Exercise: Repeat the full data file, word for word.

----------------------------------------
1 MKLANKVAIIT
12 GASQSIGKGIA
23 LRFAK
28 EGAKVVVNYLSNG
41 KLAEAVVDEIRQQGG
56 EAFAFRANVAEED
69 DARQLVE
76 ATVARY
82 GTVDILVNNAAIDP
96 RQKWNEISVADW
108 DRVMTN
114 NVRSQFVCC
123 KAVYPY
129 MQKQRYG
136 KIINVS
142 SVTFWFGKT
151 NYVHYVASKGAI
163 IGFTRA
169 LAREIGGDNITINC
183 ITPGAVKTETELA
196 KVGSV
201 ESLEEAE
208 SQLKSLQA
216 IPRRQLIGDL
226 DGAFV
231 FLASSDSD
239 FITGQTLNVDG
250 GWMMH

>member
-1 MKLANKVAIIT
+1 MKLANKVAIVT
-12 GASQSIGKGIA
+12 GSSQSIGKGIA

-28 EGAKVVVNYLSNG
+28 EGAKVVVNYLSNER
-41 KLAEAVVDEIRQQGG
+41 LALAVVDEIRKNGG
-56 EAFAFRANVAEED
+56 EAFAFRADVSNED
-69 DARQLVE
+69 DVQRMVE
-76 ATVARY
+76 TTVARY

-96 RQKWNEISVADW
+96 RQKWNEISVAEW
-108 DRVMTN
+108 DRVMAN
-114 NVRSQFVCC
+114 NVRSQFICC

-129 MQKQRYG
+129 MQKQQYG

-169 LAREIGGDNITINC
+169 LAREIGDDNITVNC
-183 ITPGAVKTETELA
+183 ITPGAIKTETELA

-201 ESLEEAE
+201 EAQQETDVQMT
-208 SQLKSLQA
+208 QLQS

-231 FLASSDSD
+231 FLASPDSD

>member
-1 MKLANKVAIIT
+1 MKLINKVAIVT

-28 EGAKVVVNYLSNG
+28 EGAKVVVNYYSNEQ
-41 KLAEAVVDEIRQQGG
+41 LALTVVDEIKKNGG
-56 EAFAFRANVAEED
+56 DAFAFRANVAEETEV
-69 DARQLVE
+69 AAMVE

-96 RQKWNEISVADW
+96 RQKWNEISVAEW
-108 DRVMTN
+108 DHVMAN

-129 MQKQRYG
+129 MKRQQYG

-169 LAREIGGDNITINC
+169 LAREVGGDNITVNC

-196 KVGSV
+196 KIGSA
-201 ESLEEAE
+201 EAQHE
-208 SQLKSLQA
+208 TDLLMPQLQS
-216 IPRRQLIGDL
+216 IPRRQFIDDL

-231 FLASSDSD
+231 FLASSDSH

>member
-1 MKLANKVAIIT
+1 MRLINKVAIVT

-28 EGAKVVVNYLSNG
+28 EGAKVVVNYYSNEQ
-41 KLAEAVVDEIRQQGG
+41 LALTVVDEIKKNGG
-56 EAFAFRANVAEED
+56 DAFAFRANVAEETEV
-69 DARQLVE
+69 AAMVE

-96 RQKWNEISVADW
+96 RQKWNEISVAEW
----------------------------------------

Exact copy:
1 MKLANKVAIIT
12 GASQSIGKGIA
23 LRFAK
28 EGAKVVVNYLSNG
41 KLAEAVVDEIRQQGG
56 EAFAFRANVAEED
69 DARQLVE
76 ATVARY
82 GTVDILVNNAAIDP
96 RQKWNEISVADW
108 DRVMTN
114 NVRSQFVCC
123 KAVYPY
129 MQKQRYG
136 KIINVS
142 SVTFWFGKT
151 NYVHYVASKGAI
163 IGFTRA
169 LAREIGGDNITINC
183 ITPGAVKTETELA
196 KVGSV
201 ESLEEAE
208 SQLKSLQA
216 IPRRQLIGDL
226 DGAFV
231 FLASSDSD
239 FITGQTLNVDG
250 GWMMH

>member
-1 MKLANKVAIIT
+1 MKLANKVAIVT
-12 GASQSIGKGIA
+12 GSSQSIGKGIA

-28 EGAKVVVNYLSNG
+28 EGAKVVVNYLSNER
-41 KLAEAVVDEIRQQGG
+41 LALAVVDEIRKNGG
-56 EAFAFRANVAEED
+56 EAFAFRADVSNED
-69 DARQLVE
+69 DVQRMVE
-76 ATVARY
+76 TTVARY

-96 RQKWNEISVADW
+96 RQKWNEISVAEW
-108 DRVMTN
+108 DRVMAN
-114 NVRSQFVCC
+114 NVRSQFICC

-129 MQKQRYG
+129 MQKQQYG

-169 LAREIGGDNITINC
+169 LAREIGDDNITVNC
-183 ITPGAVKTETELA
+183 ITPGAIKTETELA

-201 ESLEEAE
+201 EAQQETDVQMT
-208 SQLKSLQA
+208 QLQS

-231 FLASSDSD
+231 FLASPDSD

>member
-1 MKLANKVAIIT
+1 MKLINKVAIVT

-28 EGAKVVVNYLSNG
+28 EGAKVVVNYYSNEQ
-41 KLAEAVVDEIRQQGG
+41 LALTVVDEIKKNGG
-56 EAFAFRANVAEED
+56 DAFAFRANVAEETEV
-69 DARQLVE
+69 AAMVE

-96 RQKWNEISVADW
+96 RQKWNEISVAEW
-108 DRVMTN
+108 DHVMAN

-129 MQKQRYG
+129 MKRQQYG

-169 LAREIGGDNITINC
+169 LAREVGGDNITVNC

-196 KVGSV
+196 KIGSA
-201 ESLEEAE
+201 EAQHE
-208 SQLKSLQA
+208 TDLLMPQLQS
-216 IPRRQLIGDL
+216 IPRRQFIDDL

-231 FLASSDSD
+231 FLASSDSH

>member
-1 MKLANKVAIIT
+1 MRLINKVAIVT

-28 EGAKVVVNYLSNG
+28 EGAKVVVNYYSNEQ
-41 KLAEAVVDEIRQQGG
+41 LALTVVDEIKKNGG
-56 EAFAFRANVAEED
+56 DAFAFRANVAEETEV
-69 DARQLVE
+69 AAMVE

-96 RQKWNEISVADW
+96 RQKWNEISVAEW